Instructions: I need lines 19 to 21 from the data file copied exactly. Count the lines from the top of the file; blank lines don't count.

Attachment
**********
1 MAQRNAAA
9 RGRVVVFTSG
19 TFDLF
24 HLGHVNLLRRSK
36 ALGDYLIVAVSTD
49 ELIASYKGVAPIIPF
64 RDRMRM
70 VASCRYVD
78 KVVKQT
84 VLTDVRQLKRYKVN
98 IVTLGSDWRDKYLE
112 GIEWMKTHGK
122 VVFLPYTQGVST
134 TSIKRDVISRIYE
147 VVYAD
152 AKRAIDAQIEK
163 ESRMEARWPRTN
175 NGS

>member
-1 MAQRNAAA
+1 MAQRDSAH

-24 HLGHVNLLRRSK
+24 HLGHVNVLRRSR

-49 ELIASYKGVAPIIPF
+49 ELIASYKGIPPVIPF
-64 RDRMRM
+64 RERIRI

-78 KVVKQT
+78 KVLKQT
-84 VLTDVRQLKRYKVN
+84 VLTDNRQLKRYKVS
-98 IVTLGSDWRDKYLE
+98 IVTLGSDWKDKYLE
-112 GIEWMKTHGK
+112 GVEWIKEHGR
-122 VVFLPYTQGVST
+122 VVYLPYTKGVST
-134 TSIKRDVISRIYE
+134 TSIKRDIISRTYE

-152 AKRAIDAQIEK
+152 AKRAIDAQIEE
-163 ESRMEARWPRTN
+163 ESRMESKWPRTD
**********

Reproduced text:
>member
-1 MAQRNAAA
+1 MAQRDSAH